1,600-Year-Old Manuscript Reveals Earliest Record of Jesus’s Childhood

Written by Camilla Jessen

Jun.14 - 2024 2:12 PM CET

Photo: Wikimedia Commons
Photo: Wikimedia Commons
A 1,600-year-old manuscript revealing stories from Jesus Christ's childhood has been identified as the oldest surviving copy of the Infancy Gospel of Thomas.

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When deciphering a 1,600-year-old manuscript fragment, German researchers made a fascinating discovery: they claim to have found the earliest known manuscript of the Infancy Gospel of Thomas, dating back to the 4th or 5th century AD.

This long-overlooked papyrus fragment has unveiled new insights into stories about Jesus Christ’s childhood, which were widely shared during Antiquity and the Middle Ages.

Until now, it was widely believed that the earliest version of this gospel was a manuscript from the 11th century.

The Discovery

The papyrus fragment, cataloged as P.Hamb.Graec. 1011, had been stored at the Hamburg Carl von Ossietzky State and University Library for decades, misidentified as a mundane note such as a personal letter or a shopping list.

Recent studies by papyrologists Dr. Lajos Berkes and Professor Gabriel Nocchi Macedo revealed that this fragment is actually a part of the Infancy Gospel of Thomas, making it the oldest surviving written copy of this gospel.

Significance of the Manuscript

The manuscript dates back to the 4th or 5th centuries AD, much earlier than the previously known 11th-century codex.

Written in Greek, this ancient document consists of 13 lines describing a miracle performed by Jesus as a child, specifically bringing clay birds to life.

This anecdote, along with others from the Infancy Gospel of Thomas, was not included in the Bible but was popular during Antiquity and the Middle Ages.

"The fragment is of extraordinary interest for research," stated Dr. Lajos Berkes in a press release. "On the one hand, because we were able to date it to the 4th to 5th century, making it the earliest known copy. On the other hand, because we were able to gain new insights into the transmission of the text."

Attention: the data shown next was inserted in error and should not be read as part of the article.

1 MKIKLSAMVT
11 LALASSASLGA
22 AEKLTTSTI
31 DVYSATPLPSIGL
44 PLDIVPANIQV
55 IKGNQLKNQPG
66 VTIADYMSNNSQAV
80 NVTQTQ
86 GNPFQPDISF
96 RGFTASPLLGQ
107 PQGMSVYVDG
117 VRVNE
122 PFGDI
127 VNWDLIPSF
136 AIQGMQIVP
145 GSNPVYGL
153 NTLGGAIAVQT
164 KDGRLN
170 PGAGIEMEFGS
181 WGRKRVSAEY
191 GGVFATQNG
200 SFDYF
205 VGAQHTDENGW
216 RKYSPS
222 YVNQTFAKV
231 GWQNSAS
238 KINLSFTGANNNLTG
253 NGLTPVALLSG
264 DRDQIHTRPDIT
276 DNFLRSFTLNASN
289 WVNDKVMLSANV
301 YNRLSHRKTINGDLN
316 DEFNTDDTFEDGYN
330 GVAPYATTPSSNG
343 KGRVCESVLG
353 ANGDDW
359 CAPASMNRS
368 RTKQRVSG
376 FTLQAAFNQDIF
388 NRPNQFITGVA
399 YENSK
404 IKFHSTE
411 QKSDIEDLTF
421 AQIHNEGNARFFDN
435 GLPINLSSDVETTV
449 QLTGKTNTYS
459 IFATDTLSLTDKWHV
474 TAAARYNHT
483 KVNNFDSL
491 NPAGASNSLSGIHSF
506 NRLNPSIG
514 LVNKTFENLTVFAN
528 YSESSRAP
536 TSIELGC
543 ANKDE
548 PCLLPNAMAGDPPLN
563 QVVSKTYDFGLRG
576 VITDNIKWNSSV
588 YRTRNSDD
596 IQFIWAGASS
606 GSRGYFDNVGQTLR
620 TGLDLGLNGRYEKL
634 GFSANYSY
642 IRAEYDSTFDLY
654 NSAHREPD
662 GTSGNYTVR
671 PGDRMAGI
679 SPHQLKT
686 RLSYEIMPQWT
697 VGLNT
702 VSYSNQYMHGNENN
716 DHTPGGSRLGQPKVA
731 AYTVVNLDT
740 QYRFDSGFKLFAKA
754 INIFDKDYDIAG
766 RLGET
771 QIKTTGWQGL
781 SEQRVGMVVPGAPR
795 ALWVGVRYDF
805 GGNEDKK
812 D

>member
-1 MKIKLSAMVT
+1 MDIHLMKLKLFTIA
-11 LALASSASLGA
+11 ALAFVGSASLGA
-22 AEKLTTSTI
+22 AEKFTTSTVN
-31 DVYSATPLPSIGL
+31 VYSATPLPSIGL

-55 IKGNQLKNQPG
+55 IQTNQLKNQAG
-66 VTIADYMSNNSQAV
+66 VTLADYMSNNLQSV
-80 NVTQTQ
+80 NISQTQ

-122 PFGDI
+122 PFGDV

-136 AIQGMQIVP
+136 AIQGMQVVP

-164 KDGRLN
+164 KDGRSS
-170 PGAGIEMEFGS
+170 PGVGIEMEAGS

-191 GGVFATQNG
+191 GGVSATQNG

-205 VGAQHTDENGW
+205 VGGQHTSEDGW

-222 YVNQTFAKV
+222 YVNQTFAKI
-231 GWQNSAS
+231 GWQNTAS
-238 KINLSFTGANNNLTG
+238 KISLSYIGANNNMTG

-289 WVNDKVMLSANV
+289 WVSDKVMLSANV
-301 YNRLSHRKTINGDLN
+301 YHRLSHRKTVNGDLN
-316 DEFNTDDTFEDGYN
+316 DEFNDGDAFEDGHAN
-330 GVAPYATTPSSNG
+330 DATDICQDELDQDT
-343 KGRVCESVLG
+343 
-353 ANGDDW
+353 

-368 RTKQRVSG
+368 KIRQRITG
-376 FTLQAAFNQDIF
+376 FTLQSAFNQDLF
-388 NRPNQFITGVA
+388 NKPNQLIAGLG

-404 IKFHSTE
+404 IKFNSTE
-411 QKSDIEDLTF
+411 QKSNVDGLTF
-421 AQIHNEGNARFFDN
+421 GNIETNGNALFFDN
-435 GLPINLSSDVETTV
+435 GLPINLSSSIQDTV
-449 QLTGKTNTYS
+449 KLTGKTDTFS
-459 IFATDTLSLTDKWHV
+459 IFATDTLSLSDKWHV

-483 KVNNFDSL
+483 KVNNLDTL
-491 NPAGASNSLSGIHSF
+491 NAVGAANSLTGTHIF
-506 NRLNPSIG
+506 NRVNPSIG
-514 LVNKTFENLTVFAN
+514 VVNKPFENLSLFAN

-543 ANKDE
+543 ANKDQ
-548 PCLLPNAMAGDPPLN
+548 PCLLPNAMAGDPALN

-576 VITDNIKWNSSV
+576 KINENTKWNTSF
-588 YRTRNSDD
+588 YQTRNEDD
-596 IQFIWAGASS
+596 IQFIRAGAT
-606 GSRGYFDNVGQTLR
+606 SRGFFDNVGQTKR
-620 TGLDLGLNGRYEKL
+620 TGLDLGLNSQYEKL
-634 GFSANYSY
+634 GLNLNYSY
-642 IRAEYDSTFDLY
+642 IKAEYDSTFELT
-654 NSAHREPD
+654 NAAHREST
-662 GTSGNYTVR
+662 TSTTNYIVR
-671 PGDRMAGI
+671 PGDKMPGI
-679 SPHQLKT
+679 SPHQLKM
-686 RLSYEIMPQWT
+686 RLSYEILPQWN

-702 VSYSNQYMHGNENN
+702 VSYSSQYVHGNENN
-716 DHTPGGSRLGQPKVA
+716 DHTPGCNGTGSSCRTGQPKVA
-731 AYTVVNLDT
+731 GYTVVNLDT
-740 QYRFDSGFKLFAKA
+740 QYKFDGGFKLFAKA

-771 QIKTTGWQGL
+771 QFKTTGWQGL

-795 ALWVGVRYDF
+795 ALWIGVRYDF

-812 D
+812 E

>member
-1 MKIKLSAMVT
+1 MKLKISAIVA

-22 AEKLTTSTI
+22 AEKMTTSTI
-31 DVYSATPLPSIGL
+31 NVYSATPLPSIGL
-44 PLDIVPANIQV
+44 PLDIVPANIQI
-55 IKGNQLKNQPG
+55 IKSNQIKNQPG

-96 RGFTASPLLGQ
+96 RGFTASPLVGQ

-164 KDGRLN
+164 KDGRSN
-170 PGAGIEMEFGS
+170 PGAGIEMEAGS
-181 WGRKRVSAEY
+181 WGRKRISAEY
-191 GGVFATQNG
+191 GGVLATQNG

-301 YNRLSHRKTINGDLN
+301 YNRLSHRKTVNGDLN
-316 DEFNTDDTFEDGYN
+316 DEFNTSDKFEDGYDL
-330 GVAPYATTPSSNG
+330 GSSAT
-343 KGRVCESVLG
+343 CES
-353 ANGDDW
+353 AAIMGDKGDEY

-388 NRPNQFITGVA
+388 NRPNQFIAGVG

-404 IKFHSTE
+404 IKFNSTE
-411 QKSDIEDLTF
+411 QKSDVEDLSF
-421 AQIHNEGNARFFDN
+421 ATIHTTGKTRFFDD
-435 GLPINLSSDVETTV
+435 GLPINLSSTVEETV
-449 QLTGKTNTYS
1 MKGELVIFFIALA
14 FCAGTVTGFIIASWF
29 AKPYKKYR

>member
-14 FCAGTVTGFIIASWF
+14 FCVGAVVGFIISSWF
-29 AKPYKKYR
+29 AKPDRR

Professor Gabriel Nocchi Macedo added, "Our findings on this late antique Greek copy of the work confirm the current assessment that the Infancy Gospel according to Thomas was originally written in Greek."

Photo: Staats- und Universitätsbibliothek Hamburg / Public Domain Mark 1.0

Deciphering the Fragment

The manuscript measures approximately four inches by two inches and contains only 13 Greek lines with about 10 letters per line.

The text was deciphered using new technologies that enabled researchers to compare it with other early Christian texts. Initially mistaken for an everyday document due to its clumsy handwriting, the fragment's significance became clear when the researchers identified the word "Jesus" and matched it with the Infancy Gospel of Thomas.

Dr. Berkes explained, "We first noticed the word Jesus in the text. Then, by comparing it with numerous other digitized papyri, we deciphered it letter by letter and quickly realized that it could not be an everyday document."

Educational Context

The researchers speculate that the gospel fragment might have served as a writing exercise in a school or monastery, which could explain the clumsy handwriting and irregular lines.

This groundbreaking discovery not only provides the earliest glimpse into the stories of Jesus's childhood but also confirms the original Greek composition of the Infancy Gospel of Thomas, offering valuable insights into early Christian literature.